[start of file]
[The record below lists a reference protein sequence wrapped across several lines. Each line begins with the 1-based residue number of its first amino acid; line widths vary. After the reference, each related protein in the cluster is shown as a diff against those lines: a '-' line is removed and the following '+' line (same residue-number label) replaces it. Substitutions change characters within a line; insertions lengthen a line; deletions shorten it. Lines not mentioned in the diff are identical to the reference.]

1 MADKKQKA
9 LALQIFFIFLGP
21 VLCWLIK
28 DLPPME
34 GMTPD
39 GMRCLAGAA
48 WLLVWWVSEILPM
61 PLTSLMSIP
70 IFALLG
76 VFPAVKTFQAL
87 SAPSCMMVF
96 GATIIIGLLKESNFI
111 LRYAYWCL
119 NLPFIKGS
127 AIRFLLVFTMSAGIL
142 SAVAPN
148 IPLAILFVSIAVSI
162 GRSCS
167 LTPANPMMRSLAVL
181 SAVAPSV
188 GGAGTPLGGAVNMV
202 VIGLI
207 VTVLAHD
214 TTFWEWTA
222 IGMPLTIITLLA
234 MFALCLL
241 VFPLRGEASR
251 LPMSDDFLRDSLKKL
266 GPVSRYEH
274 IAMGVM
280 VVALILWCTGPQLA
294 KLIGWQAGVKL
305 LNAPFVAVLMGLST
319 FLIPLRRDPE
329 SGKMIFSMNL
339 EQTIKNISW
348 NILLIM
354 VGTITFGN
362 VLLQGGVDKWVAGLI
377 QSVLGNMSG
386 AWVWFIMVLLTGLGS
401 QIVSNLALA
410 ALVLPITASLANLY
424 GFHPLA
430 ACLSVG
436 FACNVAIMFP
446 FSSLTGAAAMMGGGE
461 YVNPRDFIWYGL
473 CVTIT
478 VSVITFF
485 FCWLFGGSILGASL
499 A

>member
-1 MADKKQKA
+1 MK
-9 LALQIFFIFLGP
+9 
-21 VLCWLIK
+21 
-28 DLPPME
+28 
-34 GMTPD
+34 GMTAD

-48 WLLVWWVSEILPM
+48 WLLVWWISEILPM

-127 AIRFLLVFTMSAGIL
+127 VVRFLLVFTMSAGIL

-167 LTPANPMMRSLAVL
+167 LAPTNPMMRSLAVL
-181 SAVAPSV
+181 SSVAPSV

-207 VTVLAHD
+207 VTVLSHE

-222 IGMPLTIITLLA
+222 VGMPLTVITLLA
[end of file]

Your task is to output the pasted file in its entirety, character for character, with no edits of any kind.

[The record below lists a reference protein sequence wrapped across several lines. Each line begins with the 1-based residue number of its first amino acid; line widths vary. After the reference, each related protein in the cluster is shown as a diff against those lines: a '-' line is removed and the following '+' line (same residue-number label) replaces it. Substitutions change characters within a line; insertions lengthen a line; deletions shorten it. Lines not mentioned in the diff are identical to the reference.]

1 MADKKQKA
9 LALQIFFIFLGP
21 VLCWLIK
28 DLPPME
34 GMTPD
39 GMRCLAGAA
48 WLLVWWVSEILPM
61 PLTSLMSIP
70 IFALLG
76 VFPAVKTFQAL
87 SAPSCMMVF
96 GATIIIGLLKESNFI
111 LRYAYWCL
119 NLPFIKGS
127 AIRFLLVFTMSAGIL
142 SAVAPN
148 IPLAILFVSIAVSI
162 GRSCS
167 LTPANPMMRSLAVL
181 SAVAPSV
188 GGAGTPLGGAVNMV
202 VIGLI
207 VTVLAHD
214 TTFWEWTA
222 IGMPLTIITLLA
234 MFALCLL
241 VFPLRGEASR
251 LPMSDDFLRDSLKKL
266 GPVSRYEH
274 IAMGVM
280 VVALILWCTGPQLA
294 KLIGWQAGVKL
305 LNAPFVAVLMGLST
319 FLIPLRRDPE
329 SGKMIFSMNL
339 EQTIKNISW
348 NILLIM
354 VGTITFGN
362 VLLQGGVDKWVAGLI
377 QSVLGNMSG
386 AWVWFIMVLLTGLGS
401 QIVSNLALA
410 ALVLPITASLANLY
424 GFHPLA
430 ACLSVG
436 FACNVAIMFP
446 FSSLTGAAAMMGGGE
461 YVNPRDFIWYGL
473 CVTIT
478 VSVITFF
485 FCWLFGGSILGASL
499 A

>member
-1 MADKKQKA
+1 MK
-9 LALQIFFIFLGP
+9 
-21 VLCWLIK
+21 
-28 DLPPME
+28 
-34 GMTPD
+34 GMTAD

-48 WLLVWWVSEILPM
+48 WLLVWWISEILPM

-127 AIRFLLVFTMSAGIL
+127 VVRFLLVFTMSAGIL

-167 LTPANPMMRSLAVL
+167 LAPTNPMMRSLAVL
-181 SAVAPSV
+181 SSVAPSV

-207 VTVLAHD
+207 VTVLSHE

-222 IGMPLTIITLLA
+222 VGMPLTVITLLA